June 12th, 2004

Fishy Circumstances

Woods Hole

I've arrived! It's small and it's lovely. It's full of small, local museums, and there's a bakery which makes blackberry smoothies. The water, framed by hills and trees looks lovely. I'm going to a clambake tonight.

I had a lovely, lovely visit with darkling_dreams and revengel, which I will tell you more about soon, along with all the other overdue restaurant reports.

It'll be a good week.
Fishy Circumstances


After two tearjerking episodes of Sailor Moon Stars, I caught the bus to Springfield. I ignored the video service, a documentary on Robin Hood, in favor of a randomized song selection in my own ears. I drifted off at one point, and awoke with my ear numbed from being squashed against the headphone. I hope I learn from this.

It's been a few years since I last saw darkling_dreams, but it felt as if no time at all had passed. Sure, she has an iguana now, a spectacular vegetarian lizard who loves his fruit, but her cat and her snake were the same, and she was still a great deal of fun to talk to. We played word games at the airport while waiting for revengel to arrive, and then, our evening's social group intact, finally went for a late dinner. She told me I had to watch some Kenshin and Escaflowne at some point, and that I might like the Soulcaliber games. We looked at pictures from our year at York, and I remembered all sorts of FreakSoc folks that I'd forgotten all about, and many that I remember fondly. Does anyone know what ever happened to Sam? We talked into the night before we all crashed, and, the next morning, after being entertained by the iguana eating a banana, I left for Cape Cod.

revengel was a great deal of fun to be around, in part because I unfortunately kept misunderstanding what he said. We have many of the same bad speaking habits you see. We both speak too quickly and fail to enunciate sufficiently when excited. We both are prone to unexpected tangents mid-conversation. Between us, it was an entertaining challenge to keep the conversation straight.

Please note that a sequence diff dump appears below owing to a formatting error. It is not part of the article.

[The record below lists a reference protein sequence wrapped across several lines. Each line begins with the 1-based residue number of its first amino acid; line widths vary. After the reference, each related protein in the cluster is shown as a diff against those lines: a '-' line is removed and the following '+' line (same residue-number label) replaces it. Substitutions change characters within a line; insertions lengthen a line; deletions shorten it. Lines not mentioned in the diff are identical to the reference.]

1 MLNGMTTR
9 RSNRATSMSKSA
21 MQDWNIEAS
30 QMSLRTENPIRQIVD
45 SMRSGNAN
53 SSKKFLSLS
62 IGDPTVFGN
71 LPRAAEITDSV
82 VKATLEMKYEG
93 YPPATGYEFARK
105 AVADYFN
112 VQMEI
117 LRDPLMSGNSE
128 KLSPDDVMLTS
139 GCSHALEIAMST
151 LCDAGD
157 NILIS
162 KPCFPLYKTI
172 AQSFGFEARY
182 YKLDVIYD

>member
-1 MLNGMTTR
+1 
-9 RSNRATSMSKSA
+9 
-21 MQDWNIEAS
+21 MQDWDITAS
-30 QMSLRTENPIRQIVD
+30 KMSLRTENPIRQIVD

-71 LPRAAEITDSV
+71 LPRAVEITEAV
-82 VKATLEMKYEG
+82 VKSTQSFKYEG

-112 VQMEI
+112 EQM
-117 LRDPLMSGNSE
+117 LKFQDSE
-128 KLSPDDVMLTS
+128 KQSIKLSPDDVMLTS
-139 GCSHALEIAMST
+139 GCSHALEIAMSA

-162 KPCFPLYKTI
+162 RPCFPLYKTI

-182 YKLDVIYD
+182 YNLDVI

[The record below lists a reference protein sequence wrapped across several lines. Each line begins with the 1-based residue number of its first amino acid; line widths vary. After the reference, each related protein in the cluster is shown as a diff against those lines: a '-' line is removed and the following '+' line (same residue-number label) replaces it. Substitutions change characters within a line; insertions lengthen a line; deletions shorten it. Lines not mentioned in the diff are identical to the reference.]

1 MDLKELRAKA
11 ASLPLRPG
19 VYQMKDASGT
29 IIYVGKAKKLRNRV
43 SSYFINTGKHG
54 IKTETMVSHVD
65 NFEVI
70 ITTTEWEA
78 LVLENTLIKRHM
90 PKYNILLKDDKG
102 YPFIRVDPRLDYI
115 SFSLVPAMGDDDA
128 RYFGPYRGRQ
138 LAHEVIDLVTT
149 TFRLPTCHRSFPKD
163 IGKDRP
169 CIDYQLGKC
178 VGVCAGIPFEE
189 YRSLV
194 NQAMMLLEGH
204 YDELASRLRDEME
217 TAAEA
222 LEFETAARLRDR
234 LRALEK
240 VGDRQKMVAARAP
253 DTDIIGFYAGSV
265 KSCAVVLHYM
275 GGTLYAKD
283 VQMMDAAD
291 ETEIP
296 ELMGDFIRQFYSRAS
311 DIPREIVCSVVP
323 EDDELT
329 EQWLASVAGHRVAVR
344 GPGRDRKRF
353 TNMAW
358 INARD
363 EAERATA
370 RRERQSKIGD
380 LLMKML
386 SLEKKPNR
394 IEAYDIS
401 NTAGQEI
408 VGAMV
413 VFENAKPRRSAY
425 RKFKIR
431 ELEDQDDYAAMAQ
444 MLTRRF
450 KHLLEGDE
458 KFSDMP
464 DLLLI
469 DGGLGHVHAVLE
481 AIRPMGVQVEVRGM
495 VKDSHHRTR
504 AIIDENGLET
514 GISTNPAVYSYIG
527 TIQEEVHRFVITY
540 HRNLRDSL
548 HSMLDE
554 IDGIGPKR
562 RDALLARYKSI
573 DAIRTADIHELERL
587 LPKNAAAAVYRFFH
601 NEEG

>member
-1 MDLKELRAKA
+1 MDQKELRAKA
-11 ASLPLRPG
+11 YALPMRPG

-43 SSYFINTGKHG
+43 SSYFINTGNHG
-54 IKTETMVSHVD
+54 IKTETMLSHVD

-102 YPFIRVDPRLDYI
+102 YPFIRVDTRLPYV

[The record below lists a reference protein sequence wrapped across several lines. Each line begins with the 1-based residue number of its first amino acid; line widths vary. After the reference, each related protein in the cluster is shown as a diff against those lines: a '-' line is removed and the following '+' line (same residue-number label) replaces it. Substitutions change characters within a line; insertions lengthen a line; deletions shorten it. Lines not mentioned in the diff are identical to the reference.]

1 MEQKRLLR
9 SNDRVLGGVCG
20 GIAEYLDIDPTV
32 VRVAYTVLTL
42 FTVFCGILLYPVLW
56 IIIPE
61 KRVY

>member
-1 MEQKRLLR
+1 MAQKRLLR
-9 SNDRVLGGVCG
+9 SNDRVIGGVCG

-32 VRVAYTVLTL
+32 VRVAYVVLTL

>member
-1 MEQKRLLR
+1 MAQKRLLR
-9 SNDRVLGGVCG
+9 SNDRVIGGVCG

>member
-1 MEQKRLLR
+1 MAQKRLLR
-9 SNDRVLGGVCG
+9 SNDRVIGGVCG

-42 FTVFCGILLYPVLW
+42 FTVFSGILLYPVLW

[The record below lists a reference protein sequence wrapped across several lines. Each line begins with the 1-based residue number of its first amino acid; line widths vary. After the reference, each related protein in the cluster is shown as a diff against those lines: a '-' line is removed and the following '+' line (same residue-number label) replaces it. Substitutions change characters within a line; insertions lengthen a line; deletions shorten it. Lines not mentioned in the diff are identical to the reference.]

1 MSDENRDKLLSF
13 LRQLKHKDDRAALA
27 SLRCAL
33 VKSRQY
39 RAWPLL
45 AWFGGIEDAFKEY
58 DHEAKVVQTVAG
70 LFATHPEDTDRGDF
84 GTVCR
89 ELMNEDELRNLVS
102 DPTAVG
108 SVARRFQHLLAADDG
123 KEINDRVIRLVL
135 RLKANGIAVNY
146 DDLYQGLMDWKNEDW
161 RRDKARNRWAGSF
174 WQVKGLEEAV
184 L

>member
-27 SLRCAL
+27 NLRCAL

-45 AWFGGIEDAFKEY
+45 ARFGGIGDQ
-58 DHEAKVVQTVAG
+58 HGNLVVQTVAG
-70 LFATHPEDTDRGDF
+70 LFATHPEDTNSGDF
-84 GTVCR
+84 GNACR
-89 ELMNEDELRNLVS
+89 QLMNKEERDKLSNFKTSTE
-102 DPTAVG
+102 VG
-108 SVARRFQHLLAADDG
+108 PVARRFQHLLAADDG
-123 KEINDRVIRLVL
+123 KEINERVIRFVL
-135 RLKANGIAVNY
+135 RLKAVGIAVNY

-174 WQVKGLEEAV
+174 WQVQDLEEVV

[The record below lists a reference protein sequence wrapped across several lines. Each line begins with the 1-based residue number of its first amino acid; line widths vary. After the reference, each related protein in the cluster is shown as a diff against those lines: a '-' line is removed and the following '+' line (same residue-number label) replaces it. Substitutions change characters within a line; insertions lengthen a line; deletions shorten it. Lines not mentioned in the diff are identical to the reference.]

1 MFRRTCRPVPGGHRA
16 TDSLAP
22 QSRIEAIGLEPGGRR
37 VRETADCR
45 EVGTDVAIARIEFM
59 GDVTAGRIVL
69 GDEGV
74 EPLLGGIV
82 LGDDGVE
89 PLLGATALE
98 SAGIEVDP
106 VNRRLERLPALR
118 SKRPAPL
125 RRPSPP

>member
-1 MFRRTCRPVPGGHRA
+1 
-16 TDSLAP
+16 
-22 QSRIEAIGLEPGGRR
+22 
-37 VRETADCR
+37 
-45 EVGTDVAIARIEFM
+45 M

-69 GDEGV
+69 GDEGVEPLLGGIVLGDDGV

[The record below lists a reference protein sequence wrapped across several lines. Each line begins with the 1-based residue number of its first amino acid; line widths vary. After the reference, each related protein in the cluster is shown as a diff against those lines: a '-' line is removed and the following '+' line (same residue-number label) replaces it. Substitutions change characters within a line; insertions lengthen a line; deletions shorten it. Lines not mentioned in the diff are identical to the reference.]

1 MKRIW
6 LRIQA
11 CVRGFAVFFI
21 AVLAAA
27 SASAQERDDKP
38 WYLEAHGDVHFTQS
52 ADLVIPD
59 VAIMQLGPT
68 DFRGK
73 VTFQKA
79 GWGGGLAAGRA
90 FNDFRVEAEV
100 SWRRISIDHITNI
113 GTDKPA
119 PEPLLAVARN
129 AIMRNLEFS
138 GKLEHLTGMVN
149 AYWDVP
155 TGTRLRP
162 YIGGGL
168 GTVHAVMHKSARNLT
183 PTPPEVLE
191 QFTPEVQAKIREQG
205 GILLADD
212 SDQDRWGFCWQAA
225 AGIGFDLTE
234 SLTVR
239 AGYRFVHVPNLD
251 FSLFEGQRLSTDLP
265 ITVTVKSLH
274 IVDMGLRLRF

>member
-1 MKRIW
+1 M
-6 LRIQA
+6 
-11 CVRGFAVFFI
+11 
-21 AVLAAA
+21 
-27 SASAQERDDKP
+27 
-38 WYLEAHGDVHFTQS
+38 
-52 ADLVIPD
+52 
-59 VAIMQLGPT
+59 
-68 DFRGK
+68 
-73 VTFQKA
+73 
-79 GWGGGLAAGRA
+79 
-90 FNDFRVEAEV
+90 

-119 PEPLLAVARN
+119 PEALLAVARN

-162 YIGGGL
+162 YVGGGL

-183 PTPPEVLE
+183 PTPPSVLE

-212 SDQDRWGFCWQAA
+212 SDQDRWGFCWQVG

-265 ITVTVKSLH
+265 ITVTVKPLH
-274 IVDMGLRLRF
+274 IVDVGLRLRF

Fishy Circumstances

On eating lobster

The president-elect of the Society for the History of Technology gave us lessons in lobster technology this evening over dinner. Like many of the people at my table, I'd never eaten lobster before. It's an imposing crustacean, with antennae everywhere, a hard shell, and all sorts of complicated bits and pieces where tender morsels of meat are hiding away. On its own, it tastes okay, but with lemoned butter it was delicious. We hypothesized that the meal burned more calories than consumed because taking the shell apart was such work. There is a great deal of equipment involved in the eating of a lobster. There's the regular napkin on one's lap, plus a bib around one's neck. There's the regular knife and fork, plus there's the nutcracker and the special small fork with an extra-long handle for extricating bits of meat obscured away in lobsteresque corners. There were spare napkins and prepack towlettes for cleaning up afterwards. There was the enormous tray (refered to by staff as a "plate") and the separate bowl for the butter and lemon. The beastie itself has so many parts and pieces that it requires instruction to know which bits are worth the effort to search for meat in them.

I arrived in Woods Hole several hours earlier. The bus was crowded enough that I wasn't sure I would make it. I went to the back of the bus before I found the first free seat, and settled in. Only a few minutes later did I notice that I recognized both of the men seated on the seats just across the aisle from me. The odds of us being on the same bus were high; the odds of us finding each other all in the same row were much slimmer. We talked while the bus drove through miles of lush greenery, until we emerged at a small bay, a parking lot surrounded by delicate old buildings, a modestly sized car ferry, and sail boats bobbing on the water. One of the buildings was a bakery, Pie in the Sky (opens at 5 am!), which sold fruit smoothies in all sorts of unexpected berry flavors. I took advantage of their blackberry smoothie and vowed to return some other day for the mint chocolate chip cheesecake brownie. Perhaps tomorrow.

Woods Hole is a small town. The three of us walked past the local NPR headquarters, the Small Boat Museum (in both senses), and not many minutes later, arrived at our hotel. I had time enough to settle in before collecting the astonishingly large binder of readings for the next week and the shuttle van ride to the lovely building where we will be working this week. The sunset streamed in through the half-lowered blinds of the glassed-in porch, illuminating a low bank of clouds into a rich golden orange as it set over an outstretch of land. We had all arrived, instructures and participants, writers and historians from at least four different countries, a dozen institutions, junior faculty, post-docs, graduate students, department heads and deans.

And then we ate lobster.